Now, we talk about our P&L account for the year, while we’ve already seen the numbers, I would just like to mention briefly that our gross margin have increased by 5% and EBITDA 3.8% even though we need to take into account choosing first of all divestments which have led to a drop in EBITDA, we will talk about this on a year-on-year basis.

And the second thing is that our profit and loss account has become increasingly international. We’re increasingly focused on businesses outside of the Spain. Amortizations increased by 2%. We had less capital gains due to the sale of assets and financial results were 18 times lower, 18% lower than last year, previous year. All of this brought us to this profit after tax, an increase of 3.7%.

If we look at the breakdown of EBITDA, you know that electricity and gas businesses in Europe increased by 5.7% and decreased by 3.2% respectively is due mainly to divestments of distribution assets. EBITDA in the electrical business shows a global drop of 17% in Spain, this drop was 20% and we also have the divestments of our Arrubal and Plana del Vent and also we see the increase in fuel prices which is being transferred very slowly to the markets. The pool has increased versus the previous years but final markets in Spain do not reflect this increase in costs very fast.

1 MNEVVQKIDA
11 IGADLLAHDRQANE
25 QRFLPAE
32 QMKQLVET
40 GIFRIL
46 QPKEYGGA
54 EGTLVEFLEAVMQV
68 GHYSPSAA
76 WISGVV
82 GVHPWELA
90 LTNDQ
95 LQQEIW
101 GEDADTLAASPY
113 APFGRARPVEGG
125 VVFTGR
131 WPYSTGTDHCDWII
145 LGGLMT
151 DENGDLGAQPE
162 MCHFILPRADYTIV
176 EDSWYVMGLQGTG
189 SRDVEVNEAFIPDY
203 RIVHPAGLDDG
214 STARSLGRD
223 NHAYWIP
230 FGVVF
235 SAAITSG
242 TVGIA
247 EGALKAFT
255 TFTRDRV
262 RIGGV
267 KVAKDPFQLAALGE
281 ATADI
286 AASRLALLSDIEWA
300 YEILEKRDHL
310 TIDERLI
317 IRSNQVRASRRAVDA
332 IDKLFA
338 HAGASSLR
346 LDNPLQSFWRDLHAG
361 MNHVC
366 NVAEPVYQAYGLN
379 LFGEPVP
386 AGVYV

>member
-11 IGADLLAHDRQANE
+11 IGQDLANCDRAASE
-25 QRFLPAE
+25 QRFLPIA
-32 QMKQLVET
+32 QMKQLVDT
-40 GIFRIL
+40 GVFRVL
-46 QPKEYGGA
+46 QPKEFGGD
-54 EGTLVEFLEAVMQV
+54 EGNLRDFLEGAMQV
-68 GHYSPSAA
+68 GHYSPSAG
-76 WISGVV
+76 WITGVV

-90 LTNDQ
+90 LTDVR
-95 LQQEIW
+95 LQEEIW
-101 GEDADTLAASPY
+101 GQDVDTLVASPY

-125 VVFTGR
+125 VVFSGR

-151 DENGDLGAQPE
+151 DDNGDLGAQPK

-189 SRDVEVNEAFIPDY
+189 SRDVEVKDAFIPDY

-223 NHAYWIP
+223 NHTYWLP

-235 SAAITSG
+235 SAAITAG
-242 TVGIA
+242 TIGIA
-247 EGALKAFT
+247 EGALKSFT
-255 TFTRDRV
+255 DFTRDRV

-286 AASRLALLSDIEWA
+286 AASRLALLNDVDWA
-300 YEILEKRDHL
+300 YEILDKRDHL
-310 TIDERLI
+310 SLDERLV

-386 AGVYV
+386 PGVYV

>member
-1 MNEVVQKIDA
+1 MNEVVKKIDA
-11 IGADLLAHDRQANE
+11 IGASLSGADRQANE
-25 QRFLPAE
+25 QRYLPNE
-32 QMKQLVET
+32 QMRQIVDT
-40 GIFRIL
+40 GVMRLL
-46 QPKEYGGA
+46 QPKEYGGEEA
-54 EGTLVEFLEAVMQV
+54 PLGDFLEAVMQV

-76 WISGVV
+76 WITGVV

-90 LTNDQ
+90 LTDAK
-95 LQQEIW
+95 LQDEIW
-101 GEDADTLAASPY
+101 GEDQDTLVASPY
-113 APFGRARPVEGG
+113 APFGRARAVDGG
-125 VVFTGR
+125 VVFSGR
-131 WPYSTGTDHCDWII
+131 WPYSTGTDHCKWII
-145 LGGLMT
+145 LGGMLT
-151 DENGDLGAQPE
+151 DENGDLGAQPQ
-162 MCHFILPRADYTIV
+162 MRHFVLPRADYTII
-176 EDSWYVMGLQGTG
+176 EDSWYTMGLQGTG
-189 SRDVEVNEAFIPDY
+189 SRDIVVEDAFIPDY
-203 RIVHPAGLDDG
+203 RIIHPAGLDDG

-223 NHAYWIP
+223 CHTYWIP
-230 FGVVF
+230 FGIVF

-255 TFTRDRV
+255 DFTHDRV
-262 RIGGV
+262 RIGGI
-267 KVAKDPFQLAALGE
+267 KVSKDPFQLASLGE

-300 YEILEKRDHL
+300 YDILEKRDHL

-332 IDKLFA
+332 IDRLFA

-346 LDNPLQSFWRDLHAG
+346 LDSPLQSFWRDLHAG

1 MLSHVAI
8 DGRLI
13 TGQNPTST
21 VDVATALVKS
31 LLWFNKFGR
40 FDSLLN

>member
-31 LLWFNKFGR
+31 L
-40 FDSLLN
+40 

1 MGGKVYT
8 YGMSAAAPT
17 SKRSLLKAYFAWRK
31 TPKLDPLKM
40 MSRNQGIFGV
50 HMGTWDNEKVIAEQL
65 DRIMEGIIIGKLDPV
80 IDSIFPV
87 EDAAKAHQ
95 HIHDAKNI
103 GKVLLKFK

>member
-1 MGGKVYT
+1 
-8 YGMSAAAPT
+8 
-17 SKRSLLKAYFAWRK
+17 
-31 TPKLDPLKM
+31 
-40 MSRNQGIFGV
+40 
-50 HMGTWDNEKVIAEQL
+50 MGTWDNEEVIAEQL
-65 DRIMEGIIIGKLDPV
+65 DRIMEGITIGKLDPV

When it comes to gas activity, we’ve seen an increase in EBITDA of 17% basically because of our international business because in Spain there’s been a decrease in volume. EBITDA in Latin America has fallen 9% basically because of the sale of assets in Mexico and Guatemala and also the extraordinary tax impact of taxes in Columbia. With all of this, we come to an EBITDA, which has increased almost 4% in spite of divestments made.

If we want to look at EBITDA on a comparative basis discounting the impact of divestments in Latin America and also the divestments in generation and distribution assets in Spain, in the field of gas, then EBITDA would have grown 6.5%. In spite of the fact that in the previous year conditions were unfavorable not on the market conditions, but also temperatures which had a very negative impact on residential markets here in Spain.

Let me also remind you that fuel costs have increased, we also have the tax problem in Columbia and the negative behavior currencies in Latin America versus the euro. All of this those going to 6.5% increase in EBITDA and non-hemogenesis terms 4%, which shows that we have a very sound business model.